You know, the first part of this story reminded me in an odd way of the life of Joan of Arc. It's about a girl who feels she has a mission to destroy a dragon and save her country. Wasn't the dragon the symbol of the English forces that Joan fought? And when she succeeds against all odds, it turns out that the conservative holders of power (in the story the dragon-priests) aren't too happy with that at all. So they burn her as a witch (or intend to, in the story).

Also, the main character is called Jeanette (little Joan in French). It all seems like to much of a coincidence.

On the other hand, I might have just forgotten to take my pills this morning....
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birdless
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« Reply #18 on: April 09, 2008, 03:44:51 PM »

An amazingly modern story.
I cant help thinking of that other country.
It is also ruled by fear.
It is a country willingly sacrificing young men to an old dragon who is hiding in the mountains.
That old dragon also is never seen, seemingly never actively seeked out.

Yeah, but that modern-day old dragon in the mountains is responsible for the deaths of thousands of innocents in NYC and elsewhere, and the backwards-thinking knuckledraggers in that country helping him hide rule with fear and oppression.  I don't buy the analogy.   

Check out the movie "Osama" for an interesting perspective the poor dragon-hiders.

I think I'm confused... isn't the dragon in the story responsible for the deaths of thousands of innocents, and couldn't the knuckledraggers be the priests? It's neither here nor there, but it seems like both of your analogies are the same to me.

You know, the first part of this story reminded me in an odd way of the life of Joan of Arc. It's about a girl who feels she has a mission to destroy a dragon and save her country. Wasn't the dragon the symbol of the English forces that Joan fought? And when she succeeds against all odds, it turns out that the conservative holders of power (in the story the dragon-priests) aren't too happy with that at all. So they burn her as a witch (or intend to, in the story).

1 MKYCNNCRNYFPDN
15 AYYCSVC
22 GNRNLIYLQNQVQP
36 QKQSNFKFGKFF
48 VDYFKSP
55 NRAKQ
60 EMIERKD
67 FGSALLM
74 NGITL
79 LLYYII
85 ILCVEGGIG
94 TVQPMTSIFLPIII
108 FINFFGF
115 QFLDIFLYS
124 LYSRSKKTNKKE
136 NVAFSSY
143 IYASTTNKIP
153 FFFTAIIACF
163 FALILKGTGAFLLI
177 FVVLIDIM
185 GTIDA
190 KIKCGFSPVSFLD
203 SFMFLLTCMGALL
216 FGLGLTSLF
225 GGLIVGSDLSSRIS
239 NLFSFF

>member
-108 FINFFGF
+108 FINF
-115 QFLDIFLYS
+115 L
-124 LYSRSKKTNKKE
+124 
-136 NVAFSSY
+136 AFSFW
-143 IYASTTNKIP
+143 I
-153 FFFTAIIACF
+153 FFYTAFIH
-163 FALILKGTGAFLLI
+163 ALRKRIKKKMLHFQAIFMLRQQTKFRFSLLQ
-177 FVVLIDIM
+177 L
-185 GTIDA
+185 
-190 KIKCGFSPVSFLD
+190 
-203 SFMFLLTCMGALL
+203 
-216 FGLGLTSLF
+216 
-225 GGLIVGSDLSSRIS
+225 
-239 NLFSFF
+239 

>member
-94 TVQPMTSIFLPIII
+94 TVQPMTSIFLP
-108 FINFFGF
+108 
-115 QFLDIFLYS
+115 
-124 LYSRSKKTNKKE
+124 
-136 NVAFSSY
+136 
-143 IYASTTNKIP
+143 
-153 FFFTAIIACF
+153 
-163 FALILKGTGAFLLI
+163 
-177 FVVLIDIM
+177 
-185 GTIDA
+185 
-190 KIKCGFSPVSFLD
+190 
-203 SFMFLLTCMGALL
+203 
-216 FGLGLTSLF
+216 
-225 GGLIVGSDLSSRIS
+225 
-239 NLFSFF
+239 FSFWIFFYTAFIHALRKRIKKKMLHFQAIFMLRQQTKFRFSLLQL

Also, the main character is called Jeanette (little Joan in French). It all seems like to much of a coincidence.

On the other hand, I might have just forgotten to take my pills this morning....

Intended or not, that's an interesting correlation. Good call!

<edit: added the first section of the post—the question just nagged at me... I can't see what I'm missing there, so I just had to ask>
« Last Edit: April 09, 2008, 03:49:55 PM by birdless » Logged
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« Reply #19 on: April 09, 2008, 04:25:14 PM »

Yeah, but that modern-day old dragon in the mountains is responsible for the deaths of thousands of innocents in NYC and elsewhere, and the backwards-thinking knuckledraggers in that country helping him hide rule with fear and oppression.  I don't buy the analogy.    

Check out the movie "Osama" for an interesting perspective the poor dragon-hiders.

I have trouble basing an opinion on a movie.
Movies can be made to pro or contra just about any viewpoint that sells best to a wide audience.

I don't form opinions based on movies either, I guess in this case more it was more through the media and history channel documentaries. It's no secret that women are second class citizens and there are plenty of other human rights issues there.  Just a quick FYI on the "Osama" movie - it isn't about the infamous dragon, it is about a young girl's run-in with the Taliban.  Filmed in Afganistan by an Afghan director and producer, it won the 2004 Golden Globe for Best Foreign Language Film.  It's worth watching. 

Again, loved the story.  Especially the way the fear-mongering religious leaders were portrayed.  Can't wait for the next story.
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ajames
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« Reply #20 on: April 09, 2008, 08:52:35 PM »